[18]  The Land Court ordered that the applicant pay to the respondent 50 per cent of the costs of the respondent on the footing that the amount of the valuation finally put in evidence by the respondent was nearer to the amount of compensation as determined than the amount finally claimed by the applicant.  The LAC affirmed this decision.

[19]  The effect of s 27(2) of the Acquisition of Land Act was, of course, that if any costs were to be awarded, they could only have been awarded to the respondent.  In the Costs Application, the applicant contends, however, that the Land Court erred in exercising its discretion under s 27 to order the appellant to pay any part of the respondent's costs;  and that the LAC erred in failing to accept his contention in that regard.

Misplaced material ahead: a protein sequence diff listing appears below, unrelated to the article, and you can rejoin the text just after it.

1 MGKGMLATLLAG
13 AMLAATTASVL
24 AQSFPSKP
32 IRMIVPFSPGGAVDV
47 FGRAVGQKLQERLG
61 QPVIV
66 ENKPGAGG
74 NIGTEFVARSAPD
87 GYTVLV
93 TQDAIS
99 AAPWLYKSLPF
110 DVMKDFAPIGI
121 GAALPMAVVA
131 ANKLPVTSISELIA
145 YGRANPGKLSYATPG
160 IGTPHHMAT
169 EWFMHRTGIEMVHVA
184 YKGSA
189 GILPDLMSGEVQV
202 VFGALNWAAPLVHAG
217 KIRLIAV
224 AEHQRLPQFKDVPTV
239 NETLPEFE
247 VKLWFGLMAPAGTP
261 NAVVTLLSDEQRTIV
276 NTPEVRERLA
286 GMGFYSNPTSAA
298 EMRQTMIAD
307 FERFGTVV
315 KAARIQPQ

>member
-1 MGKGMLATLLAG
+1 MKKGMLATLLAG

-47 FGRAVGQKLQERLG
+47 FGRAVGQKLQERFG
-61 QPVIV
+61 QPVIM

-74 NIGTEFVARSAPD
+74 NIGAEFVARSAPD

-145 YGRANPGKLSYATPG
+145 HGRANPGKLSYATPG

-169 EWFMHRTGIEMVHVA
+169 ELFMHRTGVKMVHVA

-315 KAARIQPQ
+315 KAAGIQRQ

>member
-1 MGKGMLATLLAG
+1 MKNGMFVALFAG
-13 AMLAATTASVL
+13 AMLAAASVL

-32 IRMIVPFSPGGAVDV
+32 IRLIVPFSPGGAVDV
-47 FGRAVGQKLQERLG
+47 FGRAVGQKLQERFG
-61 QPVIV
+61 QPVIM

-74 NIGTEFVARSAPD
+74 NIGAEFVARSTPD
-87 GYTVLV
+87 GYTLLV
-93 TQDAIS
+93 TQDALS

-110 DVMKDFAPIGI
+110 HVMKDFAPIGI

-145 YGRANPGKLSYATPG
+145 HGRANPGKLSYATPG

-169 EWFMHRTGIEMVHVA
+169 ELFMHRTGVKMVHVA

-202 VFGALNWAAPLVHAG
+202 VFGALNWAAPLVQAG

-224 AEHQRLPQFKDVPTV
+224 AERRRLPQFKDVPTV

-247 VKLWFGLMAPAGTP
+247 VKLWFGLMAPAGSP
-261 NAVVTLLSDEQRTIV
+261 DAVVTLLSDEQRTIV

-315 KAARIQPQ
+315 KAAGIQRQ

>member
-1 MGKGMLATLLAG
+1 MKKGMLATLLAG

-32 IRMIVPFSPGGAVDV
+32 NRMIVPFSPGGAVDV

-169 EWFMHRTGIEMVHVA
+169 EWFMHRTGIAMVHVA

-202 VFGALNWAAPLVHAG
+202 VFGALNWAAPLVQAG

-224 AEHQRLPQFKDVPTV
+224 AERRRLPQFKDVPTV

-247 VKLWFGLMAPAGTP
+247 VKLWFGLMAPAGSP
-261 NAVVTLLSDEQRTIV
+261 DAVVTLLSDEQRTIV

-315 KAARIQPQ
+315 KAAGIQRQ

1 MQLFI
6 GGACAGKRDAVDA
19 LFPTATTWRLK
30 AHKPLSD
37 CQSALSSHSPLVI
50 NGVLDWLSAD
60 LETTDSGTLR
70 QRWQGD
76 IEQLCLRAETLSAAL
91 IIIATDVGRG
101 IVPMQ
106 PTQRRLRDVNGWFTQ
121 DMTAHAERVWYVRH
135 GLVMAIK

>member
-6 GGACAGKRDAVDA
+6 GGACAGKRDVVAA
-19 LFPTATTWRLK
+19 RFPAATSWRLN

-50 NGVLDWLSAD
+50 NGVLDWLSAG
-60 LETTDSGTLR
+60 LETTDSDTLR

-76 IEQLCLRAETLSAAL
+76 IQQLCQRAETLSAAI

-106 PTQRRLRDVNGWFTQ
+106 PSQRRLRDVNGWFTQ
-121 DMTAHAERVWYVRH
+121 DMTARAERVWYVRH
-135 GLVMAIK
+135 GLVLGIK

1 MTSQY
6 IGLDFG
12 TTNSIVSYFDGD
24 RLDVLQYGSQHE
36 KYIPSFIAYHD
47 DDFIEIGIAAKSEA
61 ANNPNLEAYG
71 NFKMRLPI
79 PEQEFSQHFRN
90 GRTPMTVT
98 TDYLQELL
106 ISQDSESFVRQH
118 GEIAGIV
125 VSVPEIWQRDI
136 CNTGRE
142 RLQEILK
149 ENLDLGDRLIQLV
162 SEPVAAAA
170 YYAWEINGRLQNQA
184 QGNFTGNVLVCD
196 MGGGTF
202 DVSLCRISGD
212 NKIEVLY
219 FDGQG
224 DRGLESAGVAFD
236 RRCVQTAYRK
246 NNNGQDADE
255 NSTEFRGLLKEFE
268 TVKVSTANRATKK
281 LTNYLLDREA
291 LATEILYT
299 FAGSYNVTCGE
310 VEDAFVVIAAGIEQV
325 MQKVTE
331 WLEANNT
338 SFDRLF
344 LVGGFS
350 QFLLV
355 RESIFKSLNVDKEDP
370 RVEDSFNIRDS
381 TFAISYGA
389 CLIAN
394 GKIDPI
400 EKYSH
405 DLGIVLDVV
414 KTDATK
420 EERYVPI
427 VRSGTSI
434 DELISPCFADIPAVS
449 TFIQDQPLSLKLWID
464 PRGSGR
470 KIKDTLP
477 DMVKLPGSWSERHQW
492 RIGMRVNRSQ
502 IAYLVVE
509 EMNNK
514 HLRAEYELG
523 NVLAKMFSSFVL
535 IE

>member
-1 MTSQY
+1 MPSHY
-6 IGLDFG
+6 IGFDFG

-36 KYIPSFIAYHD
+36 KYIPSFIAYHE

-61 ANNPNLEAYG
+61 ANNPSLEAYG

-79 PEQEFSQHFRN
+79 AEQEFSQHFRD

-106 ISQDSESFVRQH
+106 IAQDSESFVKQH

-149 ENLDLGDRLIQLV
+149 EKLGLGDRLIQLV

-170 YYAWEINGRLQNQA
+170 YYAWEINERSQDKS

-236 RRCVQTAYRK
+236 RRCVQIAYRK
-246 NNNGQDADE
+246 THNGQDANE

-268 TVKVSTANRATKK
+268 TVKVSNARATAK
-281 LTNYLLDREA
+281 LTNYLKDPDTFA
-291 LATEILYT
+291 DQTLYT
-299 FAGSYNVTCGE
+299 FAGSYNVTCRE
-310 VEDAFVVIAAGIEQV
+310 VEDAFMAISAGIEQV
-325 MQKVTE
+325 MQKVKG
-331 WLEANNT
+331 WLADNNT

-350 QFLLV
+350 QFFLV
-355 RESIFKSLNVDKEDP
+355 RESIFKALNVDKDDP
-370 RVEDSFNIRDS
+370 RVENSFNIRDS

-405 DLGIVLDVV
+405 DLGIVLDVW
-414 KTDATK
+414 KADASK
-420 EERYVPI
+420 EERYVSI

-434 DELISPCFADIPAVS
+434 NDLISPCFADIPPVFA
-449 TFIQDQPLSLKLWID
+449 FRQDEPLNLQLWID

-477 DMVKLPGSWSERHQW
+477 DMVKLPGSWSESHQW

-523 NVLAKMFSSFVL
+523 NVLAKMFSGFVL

The Compensation Application

[20]  The applicant contends that the LAC erred in law:

(a) in failing to determine in favour of the applicant that the 1975 approval entitled the applicant to continue his filling operations without a permit under the Fisheries Act 1994 notwithstanding that mangroves will be destroyed as a necessary consequence of those operations.  This determination was, so it is argued, necessary to the identification of the highest and best use of the site before the resumption ("the Fisheries legislation point");  and

(b) in failing to appreciate that the applicant's special ability to exploit the entitlement under the 1975 approval meant that the land was of special value to him as owner of the site ("the Special Value point").

[21]  I will deal with these arguments in turn.

The Fisheries legislation point